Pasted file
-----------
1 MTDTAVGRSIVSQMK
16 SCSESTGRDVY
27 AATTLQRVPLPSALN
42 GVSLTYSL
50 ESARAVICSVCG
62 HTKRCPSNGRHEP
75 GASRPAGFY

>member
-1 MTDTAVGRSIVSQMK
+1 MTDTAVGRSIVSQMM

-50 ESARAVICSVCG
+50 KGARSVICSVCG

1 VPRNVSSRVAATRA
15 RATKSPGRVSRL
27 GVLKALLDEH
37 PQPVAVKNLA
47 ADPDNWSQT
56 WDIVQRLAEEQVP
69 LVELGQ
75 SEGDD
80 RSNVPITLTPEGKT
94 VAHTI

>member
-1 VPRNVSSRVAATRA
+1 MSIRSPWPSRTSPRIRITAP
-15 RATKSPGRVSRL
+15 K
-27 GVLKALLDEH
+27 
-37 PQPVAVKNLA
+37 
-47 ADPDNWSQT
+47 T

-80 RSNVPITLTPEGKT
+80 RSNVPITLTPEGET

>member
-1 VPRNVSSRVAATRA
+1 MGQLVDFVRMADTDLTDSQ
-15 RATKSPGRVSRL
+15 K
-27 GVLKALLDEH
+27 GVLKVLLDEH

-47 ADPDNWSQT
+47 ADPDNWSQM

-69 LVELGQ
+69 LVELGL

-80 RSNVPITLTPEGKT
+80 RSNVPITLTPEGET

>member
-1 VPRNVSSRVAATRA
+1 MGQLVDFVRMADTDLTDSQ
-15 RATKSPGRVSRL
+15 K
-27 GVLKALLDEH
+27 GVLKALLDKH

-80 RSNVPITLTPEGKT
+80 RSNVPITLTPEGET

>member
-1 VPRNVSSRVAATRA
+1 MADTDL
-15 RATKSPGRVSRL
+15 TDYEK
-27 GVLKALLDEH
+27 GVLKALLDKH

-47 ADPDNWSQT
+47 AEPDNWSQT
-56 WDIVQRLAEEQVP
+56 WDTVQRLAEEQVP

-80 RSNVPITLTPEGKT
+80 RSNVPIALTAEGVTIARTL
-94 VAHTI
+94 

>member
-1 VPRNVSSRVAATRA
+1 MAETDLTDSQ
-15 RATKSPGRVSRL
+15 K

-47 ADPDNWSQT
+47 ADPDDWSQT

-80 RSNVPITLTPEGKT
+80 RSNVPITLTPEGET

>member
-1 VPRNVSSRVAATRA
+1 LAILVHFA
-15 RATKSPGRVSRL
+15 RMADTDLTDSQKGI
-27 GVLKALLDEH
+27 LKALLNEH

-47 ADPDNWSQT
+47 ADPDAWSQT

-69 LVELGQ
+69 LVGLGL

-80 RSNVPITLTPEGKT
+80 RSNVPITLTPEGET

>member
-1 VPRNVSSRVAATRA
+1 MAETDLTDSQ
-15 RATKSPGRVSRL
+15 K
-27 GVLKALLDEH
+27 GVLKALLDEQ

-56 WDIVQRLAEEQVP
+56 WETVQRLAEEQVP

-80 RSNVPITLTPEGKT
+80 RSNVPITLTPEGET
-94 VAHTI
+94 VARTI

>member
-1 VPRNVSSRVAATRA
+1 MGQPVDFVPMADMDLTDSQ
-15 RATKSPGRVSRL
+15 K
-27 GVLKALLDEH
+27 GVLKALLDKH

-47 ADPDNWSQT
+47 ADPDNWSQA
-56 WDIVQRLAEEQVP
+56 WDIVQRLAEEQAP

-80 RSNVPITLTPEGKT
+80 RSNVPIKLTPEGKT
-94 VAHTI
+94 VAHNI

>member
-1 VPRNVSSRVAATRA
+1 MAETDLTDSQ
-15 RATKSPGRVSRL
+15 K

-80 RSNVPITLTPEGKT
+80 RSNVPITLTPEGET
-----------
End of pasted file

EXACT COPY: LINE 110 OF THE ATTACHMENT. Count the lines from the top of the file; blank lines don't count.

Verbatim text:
+1 MGQPVDFVPMADMDLTDSQ